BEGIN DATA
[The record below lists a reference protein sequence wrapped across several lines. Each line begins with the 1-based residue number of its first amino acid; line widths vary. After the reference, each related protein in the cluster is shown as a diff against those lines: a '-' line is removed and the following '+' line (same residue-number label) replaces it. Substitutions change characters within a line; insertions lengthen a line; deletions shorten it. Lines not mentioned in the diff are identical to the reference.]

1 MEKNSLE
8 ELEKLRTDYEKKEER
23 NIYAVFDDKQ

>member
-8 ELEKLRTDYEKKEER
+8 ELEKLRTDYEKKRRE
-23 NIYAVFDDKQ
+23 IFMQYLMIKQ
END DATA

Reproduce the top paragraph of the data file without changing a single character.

[The record below lists a reference protein sequence wrapped across several lines. Each line begins with the 1-based residue number of its first amino acid; line widths vary. After the reference, each related protein in the cluster is shown as a diff against those lines: a '-' line is removed and the following '+' line (same residue-number label) replaces it. Substitutions change characters within a line; insertions lengthen a line; deletions shorten it. Lines not mentioned in the diff are identical to the reference.]